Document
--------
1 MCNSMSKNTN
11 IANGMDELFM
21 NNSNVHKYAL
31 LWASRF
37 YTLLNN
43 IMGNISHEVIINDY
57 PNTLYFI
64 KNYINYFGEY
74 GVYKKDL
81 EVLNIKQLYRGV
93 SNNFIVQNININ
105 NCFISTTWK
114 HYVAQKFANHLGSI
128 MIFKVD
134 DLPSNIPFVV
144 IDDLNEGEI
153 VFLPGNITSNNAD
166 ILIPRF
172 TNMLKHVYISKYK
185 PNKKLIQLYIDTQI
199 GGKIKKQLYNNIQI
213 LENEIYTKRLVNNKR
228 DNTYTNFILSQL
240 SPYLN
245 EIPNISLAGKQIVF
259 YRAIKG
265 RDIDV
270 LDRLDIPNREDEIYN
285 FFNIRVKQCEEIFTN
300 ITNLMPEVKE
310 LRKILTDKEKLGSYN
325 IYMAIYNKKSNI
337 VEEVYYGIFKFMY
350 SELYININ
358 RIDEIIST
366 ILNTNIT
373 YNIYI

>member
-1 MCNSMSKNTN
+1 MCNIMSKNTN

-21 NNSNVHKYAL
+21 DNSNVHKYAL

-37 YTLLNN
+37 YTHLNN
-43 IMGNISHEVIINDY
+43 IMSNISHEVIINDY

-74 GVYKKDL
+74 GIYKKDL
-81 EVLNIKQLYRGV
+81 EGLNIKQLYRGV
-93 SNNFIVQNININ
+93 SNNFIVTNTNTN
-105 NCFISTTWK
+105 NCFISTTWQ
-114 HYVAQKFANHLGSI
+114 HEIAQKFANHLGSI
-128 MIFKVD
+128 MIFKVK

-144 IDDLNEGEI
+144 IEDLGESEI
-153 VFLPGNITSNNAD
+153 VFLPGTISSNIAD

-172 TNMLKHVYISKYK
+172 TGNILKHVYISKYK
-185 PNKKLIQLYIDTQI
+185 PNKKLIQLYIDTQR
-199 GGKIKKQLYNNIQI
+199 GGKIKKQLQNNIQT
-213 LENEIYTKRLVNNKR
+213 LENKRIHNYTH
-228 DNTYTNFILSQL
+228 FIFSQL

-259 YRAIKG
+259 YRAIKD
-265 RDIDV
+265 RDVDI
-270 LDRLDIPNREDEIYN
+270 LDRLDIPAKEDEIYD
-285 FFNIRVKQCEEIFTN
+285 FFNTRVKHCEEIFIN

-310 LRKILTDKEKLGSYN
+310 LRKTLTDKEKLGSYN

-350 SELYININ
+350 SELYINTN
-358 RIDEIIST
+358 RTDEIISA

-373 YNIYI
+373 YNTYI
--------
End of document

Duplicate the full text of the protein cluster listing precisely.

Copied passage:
1 MCNSMSKNTN
11 IANGMDELFM
21 NNSNVHKYAL
31 LWASRF
37 YTLLNN
43 IMGNISHEVIINDY
57 PNTLYFI
64 KNYINYFGEY
74 GVYKKDL
81 EVLNIKQLYRGV
93 SNNFIVQNININ
105 NCFISTTWK
114 HYVAQKFANHLGSI
128 MIFKVD
134 DLPSNIPFVV
144 IDDLNEGEI
153 VFLPGNITSNNAD
166 ILIPRF
172 TNMLKHVYISKYK
185 PNKKLIQLYIDTQI
199 GGKIKKQLYNNIQI
213 LENEIYTKRLVNNKR
228 DNTYTNFILSQL
240 SPYLN
245 EIPNISLAGKQIVF
259 YRAIKG
265 RDIDV
270 LDRLDIPNREDEIYN
285 FFNIRVKQCEEIFTN
300 ITNLMPEVKE
310 LRKILTDKEKLGSYN
325 IYMAIYNKKSNI
337 VEEVYYGIFKFMY
350 SELYININ
358 RIDEIIST
366 ILNTNIT
373 YNIYI

>member
-1 MCNSMSKNTN
+1 MCNIMSKNTN

-21 NNSNVHKYAL
+21 DNSNVHKYAL

-37 YTLLNN
+37 YTHLNN
-43 IMGNISHEVIINDY
+43 IMSNISHEVIINDY

-74 GVYKKDL
+74 GIYKKDL
-81 EVLNIKQLYRGV
+81 EGLNIKQLYRGV
-93 SNNFIVQNININ
+93 SNNFIVTNTNTN
-105 NCFISTTWK
+105 NCFISTTWQ
-114 HYVAQKFANHLGSI
+114 HEIAQKFANHLGSI
-128 MIFKVD
+128 MIFKVK

-144 IDDLNEGEI
+144 IEDLGESEI
-153 VFLPGNITSNNAD
+153 VFLPGTISSNIAD

-172 TNMLKHVYISKYK
+172 TGNILKHVYISKYK
-185 PNKKLIQLYIDTQI
+185 PNKKLIQLYIDTQR
-199 GGKIKKQLYNNIQI
+199 GGKIKKQLQNNIQT
-213 LENEIYTKRLVNNKR
+213 LENKRIHNYTH
-228 DNTYTNFILSQL
+228 FIFSQL

-259 YRAIKG
+259 YRAIKD
-265 RDIDV
+265 RDVDI
-270 LDRLDIPNREDEIYN
+270 LDRLDIPAKEDEIYD
-285 FFNIRVKQCEEIFTN
+285 FFNTRVKHCEEIFIN

-310 LRKILTDKEKLGSYN
+310 LRKTLTDKEKLGSYN

-350 SELYININ
+350 SELYINTN
-358 RIDEIIST
+358 RTDEIISA

-373 YNIYI
+373 YNTYI